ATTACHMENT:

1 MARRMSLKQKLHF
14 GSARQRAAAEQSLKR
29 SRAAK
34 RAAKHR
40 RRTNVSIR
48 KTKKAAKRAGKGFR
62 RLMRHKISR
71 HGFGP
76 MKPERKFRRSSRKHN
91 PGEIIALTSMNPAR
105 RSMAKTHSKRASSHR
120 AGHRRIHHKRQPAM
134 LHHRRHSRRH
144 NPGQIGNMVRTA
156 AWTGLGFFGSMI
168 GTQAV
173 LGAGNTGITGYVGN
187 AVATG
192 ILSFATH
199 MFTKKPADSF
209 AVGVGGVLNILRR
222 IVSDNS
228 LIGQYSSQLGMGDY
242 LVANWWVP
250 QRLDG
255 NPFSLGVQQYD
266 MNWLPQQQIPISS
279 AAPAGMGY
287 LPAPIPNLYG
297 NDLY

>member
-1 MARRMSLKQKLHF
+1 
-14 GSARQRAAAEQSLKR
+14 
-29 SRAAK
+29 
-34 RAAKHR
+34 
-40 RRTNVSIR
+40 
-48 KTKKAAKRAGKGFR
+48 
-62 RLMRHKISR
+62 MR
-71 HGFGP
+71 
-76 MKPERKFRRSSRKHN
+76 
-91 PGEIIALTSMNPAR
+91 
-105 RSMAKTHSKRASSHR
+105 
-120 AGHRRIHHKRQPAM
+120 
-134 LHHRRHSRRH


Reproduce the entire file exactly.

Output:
1 MARRMSLKQKLHF
14 GSARQRAAAEQSLKR
29 SRAAK
34 RAAKHR
40 RRTNVSIR
48 KTKKAAKRAGKGFR
62 RLMRHKISR
71 HGFGP
76 MKPERKFRRSSRKHN
91 PGEIIALTSMNPAR
105 RSMAKTHSKRASSHR
120 AGHRRIHHKRQPAM
134 LHHRRHSRRH
144 NPGQIGNMVRTA
156 AWTGLGFFGSMI
168 GTQAV
173 LGAGNTGITGYVGN
187 AVATG
192 ILSFATH
199 MFTKKPADSF
209 AVGVGGVLNILRR
222 IVSDNS
228 LIGQYSSQLGMGDY
242 LVANWWVP
250 QRLDG
255 NPFSLGVQQYD
266 MNWLPQQQIPISS
279 AAPAGMGY
287 LPAPIPNLYG
297 NDLY

>member
-1 MARRMSLKQKLHF
+1 
-14 GSARQRAAAEQSLKR
+14 
-29 SRAAK
+29 
-34 RAAKHR
+34 
-40 RRTNVSIR
+40 
-48 KTKKAAKRAGKGFR
+48 
-62 RLMRHKISR
+62 MR
-71 HGFGP
+71 
-76 MKPERKFRRSSRKHN
+76 
-91 PGEIIALTSMNPAR
+91 
-105 RSMAKTHSKRASSHR
+105 
-120 AGHRRIHHKRQPAM
+120 
-134 LHHRRHSRRH